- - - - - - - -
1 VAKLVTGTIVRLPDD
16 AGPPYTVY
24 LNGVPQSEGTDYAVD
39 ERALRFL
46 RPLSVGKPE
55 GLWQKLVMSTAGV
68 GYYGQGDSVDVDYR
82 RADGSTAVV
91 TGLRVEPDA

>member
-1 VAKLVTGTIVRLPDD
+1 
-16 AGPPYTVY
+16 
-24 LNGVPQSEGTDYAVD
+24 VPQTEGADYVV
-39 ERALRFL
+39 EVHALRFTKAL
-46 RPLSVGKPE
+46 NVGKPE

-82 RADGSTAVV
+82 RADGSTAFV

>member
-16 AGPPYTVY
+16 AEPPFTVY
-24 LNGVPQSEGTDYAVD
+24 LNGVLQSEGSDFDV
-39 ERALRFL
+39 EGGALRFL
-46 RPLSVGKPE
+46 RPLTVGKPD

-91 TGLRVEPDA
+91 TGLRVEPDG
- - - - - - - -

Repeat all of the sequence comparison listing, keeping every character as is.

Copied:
1 VAKLVTGTIVRLPDD
16 AGPPYTVY
24 LNGVPQSEGTDYAVD
39 ERALRFL
46 RPLSVGKPE
55 GLWQKLVMSTAGV
68 GYYGQGDSVDVDYR
82 RADGSTAVV
91 TGLRVEPDA

>member
-1 VAKLVTGTIVRLPDD
+1 
-16 AGPPYTVY
+16 
-24 LNGVPQSEGTDYAVD
+24 VPQTEGADYVV
-39 ERALRFL
+39 EVHALRFTKAL
-46 RPLSVGKPE
+46 NVGKPE

-82 RADGSTAVV
+82 RADGSTAFV

>member
-16 AGPPYTVY
+16 AEPPFTVY
-24 LNGVPQSEGTDYAVD
+24 LNGVLQSEGSDFDV
-39 ERALRFL
+39 EGGALRFL
-46 RPLSVGKPE
+46 RPLTVGKPD

-91 TGLRVEPDA
+91 TGLRVEPDG